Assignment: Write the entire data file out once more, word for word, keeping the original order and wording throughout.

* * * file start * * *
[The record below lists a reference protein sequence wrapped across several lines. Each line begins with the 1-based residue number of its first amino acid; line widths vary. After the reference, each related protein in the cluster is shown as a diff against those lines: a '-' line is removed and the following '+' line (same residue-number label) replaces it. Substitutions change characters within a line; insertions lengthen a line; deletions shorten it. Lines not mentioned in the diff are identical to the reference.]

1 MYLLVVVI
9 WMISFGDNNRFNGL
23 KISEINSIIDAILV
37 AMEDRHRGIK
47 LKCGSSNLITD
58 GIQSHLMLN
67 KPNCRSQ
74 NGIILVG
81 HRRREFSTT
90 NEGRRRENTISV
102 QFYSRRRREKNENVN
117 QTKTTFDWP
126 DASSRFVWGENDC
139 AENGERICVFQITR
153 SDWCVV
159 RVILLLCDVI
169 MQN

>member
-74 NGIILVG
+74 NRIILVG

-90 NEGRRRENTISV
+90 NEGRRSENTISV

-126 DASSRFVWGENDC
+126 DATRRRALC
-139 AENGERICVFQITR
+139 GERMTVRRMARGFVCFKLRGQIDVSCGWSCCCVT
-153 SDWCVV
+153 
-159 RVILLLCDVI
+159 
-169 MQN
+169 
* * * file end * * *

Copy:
[The record below lists a reference protein sequence wrapped across several lines. Each line begins with the 1-based residue number of its first amino acid; line widths vary. After the reference, each related protein in the cluster is shown as a diff against those lines: a '-' line is removed and the following '+' line (same residue-number label) replaces it. Substitutions change characters within a line; insertions lengthen a line; deletions shorten it. Lines not mentioned in the diff are identical to the reference.]

1 MYLLVVVI
9 WMISFGDNNRFNGL
23 KISEINSIIDAILV
37 AMEDRHRGIK
47 LKCGSSNLITD
58 GIQSHLMLN
67 KPNCRSQ
74 NGIILVG
81 HRRREFSTT
90 NEGRRRENTISV
102 QFYSRRRREKNENVN
117 QTKTTFDWP
126 DASSRFVWGENDC
139 AENGERICVFQITR
153 SDWCVV
159 RVILLLCDVI
169 MQN

>member
-74 NGIILVG
+74 NRIILVG

-90 NEGRRRENTISV
+90 NEGRRSENTISV

-126 DASSRFVWGENDC
+126 DATRRRALC
-139 AENGERICVFQITR
+139 GERMTVRRMARGFVCFKLRGQIDVSCGWSCCCVT
-153 SDWCVV
+153 
-159 RVILLLCDVI
+159 
-169 MQN
+169 